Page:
Chuffed China basks in glory of Tibetan railway

Like exhausted but triumphant climbers, pudgy Chinese officials wheezed between smiles atop Kunlun mountain pass before their oxygen-outfitted locomotive whisked them southwards along bare-backed snowy peaks to the Tibetan border.

It was not surprising that the handful of visiting party elite were gasping for air—at 4 780m, Kunlun in China’s western Qinghai province is one of the highest passes along the new Tibet railway that is rapidly nearing completion.

When this mammoth feat of high-tech engineering embarks on its maiden trial run next July to the heart of Tibet’s capital, Lhasa, it will have huffed through 1 142km of some of the Earth’s most rugged and inhospitable terrain.

Once signalling and track testing finishes in the next 16 months, it will be possible to travel from Beijing to Lhasa in 48 hours, connecting China to the remote Buddhist territory by rail for the first time.

Passengers will sit back in the luxury of Canadian-built pressurised cars as they traverse the brown, oxygen-thin moonscape of the Tibetan plateau at a maximum altitude of 5 070m above sea level.

The train is also expected to tighten Beijing’s political control over a rebellious Tibet, a country annexed by China in 1951, whose culture is threatened by the flood of immigrant Han Chinese, only expected to multiply with the official opening of the rail some time in 2007.

Problems of altitude

At such dizzying elevations, the Chinese-engineered project has encountered a string of knotty technical problems, including laying track on frozen ground that melts in summer and ecological conservation issues.

Nevertheless, with only about 70km of construction to go in the 30-billion yuan ($3,7-billion) project, a cost 10 times the annual education budget of Tibet and Qinghai combined, officials are claiming success.

“I think it will play a great role ... and it will help people get rich in the region,” said Su Sen, vice-governor of Qinghai.

For the labourers laying track at average altitudes of 4 000m, it has been breath-depleting work, forcing the government to establish oxygen-providing clinics along the route to combat altitude sickness.

Even so, the gruelling conditions have claimed lives, say local residents in Golmud, where the project began in 2001.

Li Long, who has ferried a top city official to the construction site for the past four years, said deaths have occurred.

“Definitely! There have been deaths from altitude sickness. Not many, a handful,” said Li.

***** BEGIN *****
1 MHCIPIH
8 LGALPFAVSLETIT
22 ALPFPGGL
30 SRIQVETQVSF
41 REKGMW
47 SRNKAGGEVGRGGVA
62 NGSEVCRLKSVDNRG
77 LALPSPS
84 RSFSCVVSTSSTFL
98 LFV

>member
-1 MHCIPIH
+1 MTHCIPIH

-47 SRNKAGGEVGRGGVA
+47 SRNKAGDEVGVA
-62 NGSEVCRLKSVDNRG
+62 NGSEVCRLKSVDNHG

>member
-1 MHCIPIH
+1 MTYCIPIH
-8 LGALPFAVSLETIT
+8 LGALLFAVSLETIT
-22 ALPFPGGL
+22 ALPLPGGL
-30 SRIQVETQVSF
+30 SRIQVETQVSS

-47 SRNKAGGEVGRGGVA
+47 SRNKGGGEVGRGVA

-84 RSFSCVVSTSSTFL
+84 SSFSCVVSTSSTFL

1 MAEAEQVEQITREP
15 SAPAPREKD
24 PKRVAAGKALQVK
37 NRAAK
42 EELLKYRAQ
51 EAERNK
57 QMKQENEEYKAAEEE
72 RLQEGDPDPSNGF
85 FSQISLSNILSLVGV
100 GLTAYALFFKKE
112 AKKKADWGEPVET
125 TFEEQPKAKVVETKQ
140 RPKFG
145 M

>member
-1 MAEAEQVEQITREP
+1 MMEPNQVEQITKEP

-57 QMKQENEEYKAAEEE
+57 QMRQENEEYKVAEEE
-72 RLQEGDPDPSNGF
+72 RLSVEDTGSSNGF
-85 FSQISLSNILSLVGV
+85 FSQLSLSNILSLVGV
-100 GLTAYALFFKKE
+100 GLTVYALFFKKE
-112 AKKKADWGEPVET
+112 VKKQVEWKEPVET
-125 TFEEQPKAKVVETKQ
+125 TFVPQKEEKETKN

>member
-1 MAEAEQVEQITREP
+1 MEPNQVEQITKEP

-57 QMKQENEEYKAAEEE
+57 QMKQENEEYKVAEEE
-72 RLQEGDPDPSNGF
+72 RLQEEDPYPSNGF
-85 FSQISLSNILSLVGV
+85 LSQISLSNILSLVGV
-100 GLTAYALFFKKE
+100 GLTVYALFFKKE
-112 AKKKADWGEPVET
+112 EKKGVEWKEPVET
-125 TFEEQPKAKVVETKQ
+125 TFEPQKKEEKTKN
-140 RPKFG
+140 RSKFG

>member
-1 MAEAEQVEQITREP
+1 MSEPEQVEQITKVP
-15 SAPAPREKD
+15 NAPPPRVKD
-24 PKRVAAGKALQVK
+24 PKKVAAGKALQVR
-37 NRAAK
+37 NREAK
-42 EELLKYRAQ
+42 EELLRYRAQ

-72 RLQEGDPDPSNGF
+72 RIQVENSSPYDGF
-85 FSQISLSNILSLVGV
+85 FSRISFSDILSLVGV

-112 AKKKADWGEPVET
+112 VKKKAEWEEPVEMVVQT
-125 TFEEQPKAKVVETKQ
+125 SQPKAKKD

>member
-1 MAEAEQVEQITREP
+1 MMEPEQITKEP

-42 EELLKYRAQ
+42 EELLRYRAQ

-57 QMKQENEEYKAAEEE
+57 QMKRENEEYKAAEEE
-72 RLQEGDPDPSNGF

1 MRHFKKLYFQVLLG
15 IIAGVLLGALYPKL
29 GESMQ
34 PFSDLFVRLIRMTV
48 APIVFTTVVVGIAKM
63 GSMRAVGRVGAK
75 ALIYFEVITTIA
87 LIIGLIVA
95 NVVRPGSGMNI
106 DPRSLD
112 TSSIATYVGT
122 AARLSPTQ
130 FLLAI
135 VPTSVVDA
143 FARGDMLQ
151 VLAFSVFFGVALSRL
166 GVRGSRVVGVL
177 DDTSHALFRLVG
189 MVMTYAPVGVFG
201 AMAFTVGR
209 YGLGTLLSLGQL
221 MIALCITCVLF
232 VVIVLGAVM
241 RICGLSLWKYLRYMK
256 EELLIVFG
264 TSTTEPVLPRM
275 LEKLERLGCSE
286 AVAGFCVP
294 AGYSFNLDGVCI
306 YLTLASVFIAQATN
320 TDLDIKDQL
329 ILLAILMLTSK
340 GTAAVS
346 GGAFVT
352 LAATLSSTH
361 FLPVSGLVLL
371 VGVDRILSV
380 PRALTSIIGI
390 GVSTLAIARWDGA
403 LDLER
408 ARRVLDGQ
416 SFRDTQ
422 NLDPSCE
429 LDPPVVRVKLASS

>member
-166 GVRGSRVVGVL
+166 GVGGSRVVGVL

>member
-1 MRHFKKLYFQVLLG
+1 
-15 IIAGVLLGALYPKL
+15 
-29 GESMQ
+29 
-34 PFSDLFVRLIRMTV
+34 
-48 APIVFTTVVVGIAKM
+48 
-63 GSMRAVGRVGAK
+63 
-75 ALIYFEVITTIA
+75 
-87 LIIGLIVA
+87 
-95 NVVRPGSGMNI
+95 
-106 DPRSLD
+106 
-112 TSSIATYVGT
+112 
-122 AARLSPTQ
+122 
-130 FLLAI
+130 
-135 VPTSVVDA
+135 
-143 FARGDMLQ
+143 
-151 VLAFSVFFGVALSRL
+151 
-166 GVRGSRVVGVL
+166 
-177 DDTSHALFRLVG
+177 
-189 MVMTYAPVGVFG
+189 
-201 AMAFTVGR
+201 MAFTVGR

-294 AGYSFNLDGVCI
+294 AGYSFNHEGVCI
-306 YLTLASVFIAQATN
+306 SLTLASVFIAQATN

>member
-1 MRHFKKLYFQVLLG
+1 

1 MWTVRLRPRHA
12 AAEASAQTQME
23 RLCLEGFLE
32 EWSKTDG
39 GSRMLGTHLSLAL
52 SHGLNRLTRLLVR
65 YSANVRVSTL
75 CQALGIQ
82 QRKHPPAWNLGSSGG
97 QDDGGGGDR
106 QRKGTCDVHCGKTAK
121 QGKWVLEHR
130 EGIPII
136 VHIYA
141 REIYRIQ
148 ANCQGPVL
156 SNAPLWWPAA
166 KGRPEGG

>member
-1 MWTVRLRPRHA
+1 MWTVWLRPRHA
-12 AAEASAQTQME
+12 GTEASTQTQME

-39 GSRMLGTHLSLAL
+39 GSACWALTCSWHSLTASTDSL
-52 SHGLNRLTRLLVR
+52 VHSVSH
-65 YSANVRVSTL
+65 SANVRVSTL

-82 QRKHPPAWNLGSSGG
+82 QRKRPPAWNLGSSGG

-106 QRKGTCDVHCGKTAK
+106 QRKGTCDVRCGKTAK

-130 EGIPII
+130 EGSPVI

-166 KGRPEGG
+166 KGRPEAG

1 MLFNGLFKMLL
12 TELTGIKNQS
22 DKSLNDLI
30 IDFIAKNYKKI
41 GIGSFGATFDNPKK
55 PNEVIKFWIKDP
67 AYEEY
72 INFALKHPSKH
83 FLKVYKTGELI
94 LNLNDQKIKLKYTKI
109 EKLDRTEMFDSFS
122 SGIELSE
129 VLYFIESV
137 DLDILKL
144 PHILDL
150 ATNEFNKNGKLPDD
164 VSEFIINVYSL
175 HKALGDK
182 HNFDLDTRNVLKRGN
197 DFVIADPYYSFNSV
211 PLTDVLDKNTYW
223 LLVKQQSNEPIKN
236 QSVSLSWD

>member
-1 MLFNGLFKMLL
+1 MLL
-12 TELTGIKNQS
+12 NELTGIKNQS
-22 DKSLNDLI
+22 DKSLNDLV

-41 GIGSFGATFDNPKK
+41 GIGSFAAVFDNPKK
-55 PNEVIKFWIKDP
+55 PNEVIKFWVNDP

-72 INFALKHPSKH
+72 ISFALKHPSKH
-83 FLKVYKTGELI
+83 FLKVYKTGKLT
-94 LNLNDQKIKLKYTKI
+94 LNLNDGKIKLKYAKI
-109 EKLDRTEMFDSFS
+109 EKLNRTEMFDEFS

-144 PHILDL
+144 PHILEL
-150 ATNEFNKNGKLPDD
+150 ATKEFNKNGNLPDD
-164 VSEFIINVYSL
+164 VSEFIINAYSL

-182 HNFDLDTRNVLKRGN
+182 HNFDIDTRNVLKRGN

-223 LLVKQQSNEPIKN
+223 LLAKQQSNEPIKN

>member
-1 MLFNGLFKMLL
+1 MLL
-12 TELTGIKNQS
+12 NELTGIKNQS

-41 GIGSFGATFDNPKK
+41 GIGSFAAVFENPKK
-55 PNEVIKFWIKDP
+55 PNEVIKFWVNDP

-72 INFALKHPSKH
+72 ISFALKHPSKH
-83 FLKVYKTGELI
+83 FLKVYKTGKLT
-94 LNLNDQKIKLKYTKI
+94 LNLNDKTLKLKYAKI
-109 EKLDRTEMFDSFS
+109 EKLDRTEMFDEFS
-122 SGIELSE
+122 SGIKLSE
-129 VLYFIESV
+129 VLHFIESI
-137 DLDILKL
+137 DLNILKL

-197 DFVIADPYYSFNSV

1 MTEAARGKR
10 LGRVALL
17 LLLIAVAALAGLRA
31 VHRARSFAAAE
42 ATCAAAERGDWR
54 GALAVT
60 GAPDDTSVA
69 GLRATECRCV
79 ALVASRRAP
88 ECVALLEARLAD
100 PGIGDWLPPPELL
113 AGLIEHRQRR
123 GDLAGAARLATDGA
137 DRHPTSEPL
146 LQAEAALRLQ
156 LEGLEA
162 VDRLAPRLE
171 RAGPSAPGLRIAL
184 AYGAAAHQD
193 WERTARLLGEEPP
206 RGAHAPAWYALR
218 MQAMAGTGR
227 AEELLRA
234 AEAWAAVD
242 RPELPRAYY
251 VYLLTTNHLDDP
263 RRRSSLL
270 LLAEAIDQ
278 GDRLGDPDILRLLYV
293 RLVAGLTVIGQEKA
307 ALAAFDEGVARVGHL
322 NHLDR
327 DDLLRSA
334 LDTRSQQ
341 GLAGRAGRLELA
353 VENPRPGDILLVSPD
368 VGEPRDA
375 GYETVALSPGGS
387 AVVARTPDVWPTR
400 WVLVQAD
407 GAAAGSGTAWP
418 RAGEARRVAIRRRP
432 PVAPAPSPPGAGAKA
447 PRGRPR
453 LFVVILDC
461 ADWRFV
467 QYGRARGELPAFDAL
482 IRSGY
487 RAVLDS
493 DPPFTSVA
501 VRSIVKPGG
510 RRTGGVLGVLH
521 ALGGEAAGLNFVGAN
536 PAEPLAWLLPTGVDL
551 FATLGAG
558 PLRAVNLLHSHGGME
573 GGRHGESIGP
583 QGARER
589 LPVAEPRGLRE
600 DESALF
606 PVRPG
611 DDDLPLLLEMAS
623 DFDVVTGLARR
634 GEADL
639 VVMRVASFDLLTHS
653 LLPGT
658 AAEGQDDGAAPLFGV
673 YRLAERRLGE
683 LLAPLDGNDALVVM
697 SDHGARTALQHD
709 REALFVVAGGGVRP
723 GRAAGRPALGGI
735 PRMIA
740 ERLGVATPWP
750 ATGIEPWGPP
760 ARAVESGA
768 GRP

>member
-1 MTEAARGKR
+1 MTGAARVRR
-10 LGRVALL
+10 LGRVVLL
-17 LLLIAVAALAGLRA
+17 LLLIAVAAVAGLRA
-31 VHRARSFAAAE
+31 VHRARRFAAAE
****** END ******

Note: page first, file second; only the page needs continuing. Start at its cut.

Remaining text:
Officials in Golmud, a poor and small city that for the past two decades has served as a transit point for travellers on the road to Tibet, admit only to an unspecified number of traffic-related deaths.

“Trucks have flipped over, but nobody has died from altitude sickness,” insisted city mayor Du Jie.

Tough job, high salary

Despite the risks, about 50 000 labourers from China’s poorest regions have flocked to the project for the chance to earn in 20-day shifts about 2 000 to 3 000 yuan ($246 to $370) a month.

“It’s an extremely tough job, but people do it for the high salaries,” said Zhang Quanguo, who for three years trucked in parts to the railway until sudden arthritis in his left knee made it too painful to shift the clutch.

Now, perched on a stool outside Lucky’s, his makeshift roadside shop, Zhang watches the single white locomotive cruise by several times a week carrying chuffed communist-party elite on back-slapping inspection tours.

With most of the construction having crossed the border into Tibet last year, there are few workers to buy his cheap tobacco and drinks.

“I will probably head home to Gansu [province] next year,” he said.

That is not the case for Zhang Zhonglian. As the chief engineer waited stiffly for his privileged passengers to return to the comfort of leather sofas, oxygen tanks, fruit bowls and a television, complete with a wall-covering picture of Chinese President Hu Jintao, Zhang admitted to his high hopes.

“I can’t say for sure, but I’m a pilot and hope that I will be driving the new train next year,” said Zhang, from China’s northern Shanxi province. “For now, the train is used according to the needs of our leaders.”—AFP

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